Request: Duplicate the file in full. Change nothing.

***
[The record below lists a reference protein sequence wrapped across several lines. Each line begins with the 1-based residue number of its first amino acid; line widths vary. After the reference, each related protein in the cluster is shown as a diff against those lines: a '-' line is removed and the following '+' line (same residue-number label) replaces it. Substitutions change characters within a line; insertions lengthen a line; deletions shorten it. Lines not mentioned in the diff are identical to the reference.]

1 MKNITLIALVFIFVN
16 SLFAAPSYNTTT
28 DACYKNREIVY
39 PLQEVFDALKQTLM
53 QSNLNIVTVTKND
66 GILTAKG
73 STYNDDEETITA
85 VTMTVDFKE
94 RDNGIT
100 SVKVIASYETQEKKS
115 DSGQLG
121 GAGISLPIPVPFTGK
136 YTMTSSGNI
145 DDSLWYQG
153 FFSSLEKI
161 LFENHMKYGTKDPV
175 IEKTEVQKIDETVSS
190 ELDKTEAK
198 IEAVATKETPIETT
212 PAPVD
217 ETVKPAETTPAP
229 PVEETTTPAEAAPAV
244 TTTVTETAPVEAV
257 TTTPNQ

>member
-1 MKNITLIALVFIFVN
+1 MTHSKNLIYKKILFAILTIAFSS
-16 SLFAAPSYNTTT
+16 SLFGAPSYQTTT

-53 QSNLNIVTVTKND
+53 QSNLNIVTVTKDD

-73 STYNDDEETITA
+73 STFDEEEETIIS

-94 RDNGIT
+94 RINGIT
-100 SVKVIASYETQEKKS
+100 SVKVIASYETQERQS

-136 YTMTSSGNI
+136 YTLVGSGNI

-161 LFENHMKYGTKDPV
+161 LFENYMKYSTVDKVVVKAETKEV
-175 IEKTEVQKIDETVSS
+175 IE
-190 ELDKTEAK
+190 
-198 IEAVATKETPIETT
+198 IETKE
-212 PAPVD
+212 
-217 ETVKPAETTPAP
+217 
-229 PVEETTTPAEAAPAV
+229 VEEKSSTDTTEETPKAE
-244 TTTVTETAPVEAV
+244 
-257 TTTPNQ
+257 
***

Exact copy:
[The record below lists a reference protein sequence wrapped across several lines. Each line begins with the 1-based residue number of its first amino acid; line widths vary. After the reference, each related protein in the cluster is shown as a diff against those lines: a '-' line is removed and the following '+' line (same residue-number label) replaces it. Substitutions change characters within a line; insertions lengthen a line; deletions shorten it. Lines not mentioned in the diff are identical to the reference.]

1 MKNITLIALVFIFVN
16 SLFAAPSYNTTT
28 DACYKNREIVY
39 PLQEVFDALKQTLM
53 QSNLNIVTVTKND
66 GILTAKG
73 STYNDDEETITA
85 VTMTVDFKE
94 RDNGIT
100 SVKVIASYETQEKKS
115 DSGQLG
121 GAGISLPIPVPFTGK
136 YTMTSSGNI
145 DDSLWYQG
153 FFSSLEKI
161 LFENHMKYGTKDPV
175 IEKTEVQKIDETVSS
190 ELDKTEAK
198 IEAVATKETPIETT
212 PAPVD
217 ETVKPAETTPAP
229 PVEETTTPAEAAPAV
244 TTTVTETAPVEAV
257 TTTPNQ

>member
-1 MKNITLIALVFIFVN
+1 MTHSKNLIYKKILFAILTIAFSS
-16 SLFAAPSYNTTT
+16 SLFGAPSYQTTT

-53 QSNLNIVTVTKND
+53 QSNLNIVTVTKDD

-73 STYNDDEETITA
+73 STFDEEEETIIS

-94 RDNGIT
+94 RINGIT
-100 SVKVIASYETQEKKS
+100 SVKVIASYETQERQS

-136 YTMTSSGNI
+136 YTLVGSGNI

-161 LFENHMKYGTKDPV
+161 LFENYMKYSTVDKVVVKAETKEV
-175 IEKTEVQKIDETVSS
+175 IE
-190 ELDKTEAK
+190 
-198 IEAVATKETPIETT
+198 IETKE
-212 PAPVD
+212 
-217 ETVKPAETTPAP
+217 
-229 PVEETTTPAEAAPAV
+229 VEEKSSTDTTEETPKAE
-244 TTTVTETAPVEAV
+244 
-257 TTTPNQ
+257 